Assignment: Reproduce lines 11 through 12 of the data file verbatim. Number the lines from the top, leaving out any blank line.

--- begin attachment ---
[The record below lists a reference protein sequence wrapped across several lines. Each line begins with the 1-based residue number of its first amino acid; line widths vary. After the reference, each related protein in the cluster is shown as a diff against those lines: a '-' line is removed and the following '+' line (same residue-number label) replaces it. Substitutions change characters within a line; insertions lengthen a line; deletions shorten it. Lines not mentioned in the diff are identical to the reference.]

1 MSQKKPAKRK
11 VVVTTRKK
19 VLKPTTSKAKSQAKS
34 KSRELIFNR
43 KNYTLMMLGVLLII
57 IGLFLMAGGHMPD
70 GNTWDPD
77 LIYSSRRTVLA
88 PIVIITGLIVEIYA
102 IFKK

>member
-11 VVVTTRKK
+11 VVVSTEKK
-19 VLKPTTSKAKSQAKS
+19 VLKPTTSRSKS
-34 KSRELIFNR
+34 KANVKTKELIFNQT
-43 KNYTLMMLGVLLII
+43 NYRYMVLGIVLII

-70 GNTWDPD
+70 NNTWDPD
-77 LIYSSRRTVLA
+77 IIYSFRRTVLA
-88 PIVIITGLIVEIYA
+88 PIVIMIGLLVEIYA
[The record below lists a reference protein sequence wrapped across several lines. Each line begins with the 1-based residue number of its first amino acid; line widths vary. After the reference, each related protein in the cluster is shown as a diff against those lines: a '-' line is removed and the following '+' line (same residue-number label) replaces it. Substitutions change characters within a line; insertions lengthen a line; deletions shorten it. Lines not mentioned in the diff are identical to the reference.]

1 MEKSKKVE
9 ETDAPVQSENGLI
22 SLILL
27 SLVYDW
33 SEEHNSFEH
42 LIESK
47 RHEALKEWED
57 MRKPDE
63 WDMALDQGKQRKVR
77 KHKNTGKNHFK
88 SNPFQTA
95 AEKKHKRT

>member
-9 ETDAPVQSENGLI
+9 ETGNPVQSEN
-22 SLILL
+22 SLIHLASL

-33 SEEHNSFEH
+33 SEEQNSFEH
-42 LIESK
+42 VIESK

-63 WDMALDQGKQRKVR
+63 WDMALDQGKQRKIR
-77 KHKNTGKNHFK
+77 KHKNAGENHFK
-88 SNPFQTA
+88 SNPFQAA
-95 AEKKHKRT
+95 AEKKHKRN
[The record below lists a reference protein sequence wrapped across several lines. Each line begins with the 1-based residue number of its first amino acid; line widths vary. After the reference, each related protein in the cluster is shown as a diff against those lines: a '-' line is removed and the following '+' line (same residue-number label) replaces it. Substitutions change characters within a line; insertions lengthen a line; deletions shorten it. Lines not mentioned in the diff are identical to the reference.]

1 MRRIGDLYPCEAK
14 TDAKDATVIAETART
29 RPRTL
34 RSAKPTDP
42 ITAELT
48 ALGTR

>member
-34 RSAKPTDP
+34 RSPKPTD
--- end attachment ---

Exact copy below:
102 IFKK

>member